Tragedy of woman killed by CAT named Minty – doctors warn pet owners

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A grandmother died after her cat licked scratches on her arm, causing her to fall into a coma.

The 80-year-old Melbourne woman was scratched by her pet, named Minty, and suffered from bacterial meningitis when the animal licked the wounds in May.

The family found the woman unconscious in bed while the cat was sleeping nearby.

She fell into a coma at Box Hill Hospital in the east end of the city, but woke up after nine days and spent a day with her loved ones before dying.

Devastated family are now coming together to prevent other pet owners from suffering the same tragic fate, reported the Herald Sun.

80-year-old Melbourne woman was scratched by her cat, named Minty, and suffered from bacterial meningitis when the animal licked the wounds in May, spending nine days in a coma at Box Hill Hospital (photo)

The doctor discovered that the cat had given the woman bacterial meningitis, also known as pasteurella multocida, which cannot be treated with regular antibiotics.

Austin Health director of infectious diseases Lindsay Grayson said at least one person a week dies from the unknown dangers of cat saliva.

Cat saliva can lead to horrible complications, including heart failure or blindness, which can be devastating for people with weakened immune systems.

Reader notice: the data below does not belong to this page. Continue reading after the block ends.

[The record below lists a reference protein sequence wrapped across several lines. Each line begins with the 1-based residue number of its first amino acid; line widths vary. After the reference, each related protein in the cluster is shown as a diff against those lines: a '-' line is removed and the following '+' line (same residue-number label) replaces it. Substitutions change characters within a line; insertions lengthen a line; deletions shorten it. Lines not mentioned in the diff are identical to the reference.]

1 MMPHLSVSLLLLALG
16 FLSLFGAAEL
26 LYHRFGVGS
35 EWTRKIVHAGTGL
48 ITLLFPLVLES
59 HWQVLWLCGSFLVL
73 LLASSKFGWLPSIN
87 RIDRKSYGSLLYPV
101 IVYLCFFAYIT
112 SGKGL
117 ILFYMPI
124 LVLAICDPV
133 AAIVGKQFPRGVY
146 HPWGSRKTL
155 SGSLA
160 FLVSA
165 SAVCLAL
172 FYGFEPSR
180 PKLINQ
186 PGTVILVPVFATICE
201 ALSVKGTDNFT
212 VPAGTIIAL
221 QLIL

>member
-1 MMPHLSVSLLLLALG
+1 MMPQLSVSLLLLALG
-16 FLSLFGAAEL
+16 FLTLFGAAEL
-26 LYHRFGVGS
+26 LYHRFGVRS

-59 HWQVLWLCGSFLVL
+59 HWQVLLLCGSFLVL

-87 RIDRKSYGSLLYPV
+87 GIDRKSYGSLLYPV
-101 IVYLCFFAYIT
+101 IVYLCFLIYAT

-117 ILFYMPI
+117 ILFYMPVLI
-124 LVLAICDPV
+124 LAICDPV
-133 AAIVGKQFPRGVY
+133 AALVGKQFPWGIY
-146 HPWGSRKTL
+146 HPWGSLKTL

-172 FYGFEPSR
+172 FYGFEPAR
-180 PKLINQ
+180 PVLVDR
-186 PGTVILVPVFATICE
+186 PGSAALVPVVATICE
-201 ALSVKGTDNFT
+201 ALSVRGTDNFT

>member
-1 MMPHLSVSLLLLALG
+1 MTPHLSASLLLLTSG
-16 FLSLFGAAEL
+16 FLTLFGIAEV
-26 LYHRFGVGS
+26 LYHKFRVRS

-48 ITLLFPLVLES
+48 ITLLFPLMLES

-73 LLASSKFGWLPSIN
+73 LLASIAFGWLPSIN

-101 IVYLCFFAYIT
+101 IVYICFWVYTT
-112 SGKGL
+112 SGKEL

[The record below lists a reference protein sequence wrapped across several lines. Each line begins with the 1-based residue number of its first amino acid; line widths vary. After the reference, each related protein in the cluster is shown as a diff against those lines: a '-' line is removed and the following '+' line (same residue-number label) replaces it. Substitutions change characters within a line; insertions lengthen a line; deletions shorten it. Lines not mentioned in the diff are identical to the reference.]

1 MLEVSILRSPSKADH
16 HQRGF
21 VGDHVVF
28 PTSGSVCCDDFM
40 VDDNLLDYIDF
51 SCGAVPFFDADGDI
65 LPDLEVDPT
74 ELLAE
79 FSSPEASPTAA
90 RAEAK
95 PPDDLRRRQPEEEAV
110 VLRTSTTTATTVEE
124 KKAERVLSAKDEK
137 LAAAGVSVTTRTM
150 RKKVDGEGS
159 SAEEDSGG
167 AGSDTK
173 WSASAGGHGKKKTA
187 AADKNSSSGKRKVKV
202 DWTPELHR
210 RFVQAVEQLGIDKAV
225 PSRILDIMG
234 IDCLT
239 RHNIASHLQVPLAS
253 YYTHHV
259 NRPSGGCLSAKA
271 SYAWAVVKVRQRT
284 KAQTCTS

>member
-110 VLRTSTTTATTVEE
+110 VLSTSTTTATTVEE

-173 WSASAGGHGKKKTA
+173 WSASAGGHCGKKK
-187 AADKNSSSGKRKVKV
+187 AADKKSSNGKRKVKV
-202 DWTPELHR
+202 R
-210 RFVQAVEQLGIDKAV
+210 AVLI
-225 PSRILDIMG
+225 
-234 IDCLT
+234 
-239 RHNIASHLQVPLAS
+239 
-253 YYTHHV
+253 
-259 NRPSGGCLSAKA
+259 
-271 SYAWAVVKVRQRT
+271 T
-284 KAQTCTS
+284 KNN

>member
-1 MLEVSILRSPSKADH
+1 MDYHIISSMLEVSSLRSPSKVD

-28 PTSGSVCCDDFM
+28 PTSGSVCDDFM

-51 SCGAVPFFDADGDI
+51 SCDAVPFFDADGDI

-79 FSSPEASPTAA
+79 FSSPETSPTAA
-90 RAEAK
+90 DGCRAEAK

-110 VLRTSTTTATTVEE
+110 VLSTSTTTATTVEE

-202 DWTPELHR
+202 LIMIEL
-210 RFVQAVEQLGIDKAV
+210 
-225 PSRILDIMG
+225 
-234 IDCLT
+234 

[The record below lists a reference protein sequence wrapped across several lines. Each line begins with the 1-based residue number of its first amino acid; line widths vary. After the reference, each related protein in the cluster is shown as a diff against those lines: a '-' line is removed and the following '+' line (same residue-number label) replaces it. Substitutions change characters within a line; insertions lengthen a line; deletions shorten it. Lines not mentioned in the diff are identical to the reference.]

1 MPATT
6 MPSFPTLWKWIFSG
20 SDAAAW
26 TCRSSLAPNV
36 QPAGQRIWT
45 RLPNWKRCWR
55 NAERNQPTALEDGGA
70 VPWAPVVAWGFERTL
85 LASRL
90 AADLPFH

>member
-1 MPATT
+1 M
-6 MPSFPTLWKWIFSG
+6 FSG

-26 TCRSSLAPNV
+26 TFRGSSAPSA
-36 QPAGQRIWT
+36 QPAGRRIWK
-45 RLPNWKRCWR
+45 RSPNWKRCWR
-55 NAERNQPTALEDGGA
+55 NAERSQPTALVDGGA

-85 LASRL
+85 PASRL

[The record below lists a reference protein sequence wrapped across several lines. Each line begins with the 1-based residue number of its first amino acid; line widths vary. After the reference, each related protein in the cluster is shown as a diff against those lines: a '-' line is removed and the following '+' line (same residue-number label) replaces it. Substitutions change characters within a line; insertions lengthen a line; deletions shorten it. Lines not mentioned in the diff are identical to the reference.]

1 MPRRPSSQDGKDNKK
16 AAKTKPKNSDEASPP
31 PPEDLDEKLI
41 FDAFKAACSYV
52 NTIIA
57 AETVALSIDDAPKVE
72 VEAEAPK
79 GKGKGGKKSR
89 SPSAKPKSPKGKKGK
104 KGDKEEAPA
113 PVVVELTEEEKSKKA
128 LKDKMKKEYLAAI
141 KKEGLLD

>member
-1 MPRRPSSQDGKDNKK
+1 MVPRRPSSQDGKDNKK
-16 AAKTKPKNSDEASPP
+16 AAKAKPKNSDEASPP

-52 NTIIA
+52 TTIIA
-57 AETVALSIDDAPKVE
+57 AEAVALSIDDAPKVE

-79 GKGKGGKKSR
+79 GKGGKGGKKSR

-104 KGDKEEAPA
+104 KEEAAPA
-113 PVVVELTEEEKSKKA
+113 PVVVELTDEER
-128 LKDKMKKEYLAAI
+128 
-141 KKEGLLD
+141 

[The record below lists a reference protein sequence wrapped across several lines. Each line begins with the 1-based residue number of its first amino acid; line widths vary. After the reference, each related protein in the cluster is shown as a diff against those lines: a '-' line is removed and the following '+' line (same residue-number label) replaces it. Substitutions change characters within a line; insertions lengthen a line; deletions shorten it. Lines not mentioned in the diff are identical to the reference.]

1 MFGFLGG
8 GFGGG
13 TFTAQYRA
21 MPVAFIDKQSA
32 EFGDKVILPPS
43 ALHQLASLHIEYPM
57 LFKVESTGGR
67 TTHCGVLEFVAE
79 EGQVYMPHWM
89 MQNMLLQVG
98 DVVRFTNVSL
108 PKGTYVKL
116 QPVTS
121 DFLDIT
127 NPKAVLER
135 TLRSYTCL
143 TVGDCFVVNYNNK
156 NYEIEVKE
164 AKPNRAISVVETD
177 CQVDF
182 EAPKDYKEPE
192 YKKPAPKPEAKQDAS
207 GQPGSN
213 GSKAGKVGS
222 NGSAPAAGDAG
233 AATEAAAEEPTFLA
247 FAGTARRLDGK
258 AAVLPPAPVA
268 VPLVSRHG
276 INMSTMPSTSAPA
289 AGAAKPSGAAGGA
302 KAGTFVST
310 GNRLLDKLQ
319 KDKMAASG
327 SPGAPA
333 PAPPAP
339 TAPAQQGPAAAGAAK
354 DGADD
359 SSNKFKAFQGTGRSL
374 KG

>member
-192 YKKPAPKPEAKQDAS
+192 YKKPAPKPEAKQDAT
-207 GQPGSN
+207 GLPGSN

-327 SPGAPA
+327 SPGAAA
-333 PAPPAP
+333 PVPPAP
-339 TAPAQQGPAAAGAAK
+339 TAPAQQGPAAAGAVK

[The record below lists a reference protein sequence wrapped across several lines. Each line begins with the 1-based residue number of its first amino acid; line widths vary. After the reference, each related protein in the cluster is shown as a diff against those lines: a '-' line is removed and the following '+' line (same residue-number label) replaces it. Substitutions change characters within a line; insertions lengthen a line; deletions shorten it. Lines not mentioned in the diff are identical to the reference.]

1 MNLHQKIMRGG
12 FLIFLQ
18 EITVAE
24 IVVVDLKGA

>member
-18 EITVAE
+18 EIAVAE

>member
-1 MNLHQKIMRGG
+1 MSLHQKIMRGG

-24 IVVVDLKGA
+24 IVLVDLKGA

Professor Grayson said that cats carry deadly bacteria such as pasteurelle and bartonelle, which cause “cat scratch disease”.

He said that people should be wary of letting cats lick open wounds.

“This is a big problem and it is increasingly emerging as an unrecognized cause of heart valve infection, which is obviously fatal if left untreated,” said Professor Grayson.

Lindsay Grayson, Director of Infectious Diseases at Austin Health, said at least one person a week was dying due to the unknown dangers of cat saliva (stock image)

Lindsay Grayson, Director of Infectious Diseases at Austin Health, said at least one person a week was dying due to the unknown dangers of cat saliva (stock image)

Professor Grayson said that anyone with an open sore licked by a cat should speak to their doctor immediately.

The woman’s daughter said that her mother often slept with the cat in her bed.

“Obviously, during the night, she licked the wound and it was the saliva entering her bloodstream that caused the damage,” said the girl.

“I was in shock for a good few weeks. I tried not to hate the cat… but then I sat with him trying to be nice and he also lambasted me for no reason.

The grandmother had suffered from other medical problems due to cat scratches due to her age and anticoagulant drugs.

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